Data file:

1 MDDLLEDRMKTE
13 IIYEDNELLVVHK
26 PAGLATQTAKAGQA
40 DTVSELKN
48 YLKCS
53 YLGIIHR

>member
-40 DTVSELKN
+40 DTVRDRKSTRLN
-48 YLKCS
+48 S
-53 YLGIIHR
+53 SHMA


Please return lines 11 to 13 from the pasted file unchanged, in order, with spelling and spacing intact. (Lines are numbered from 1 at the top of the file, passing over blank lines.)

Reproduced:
+48 S
-53 YLGIIHR
+53 SHMA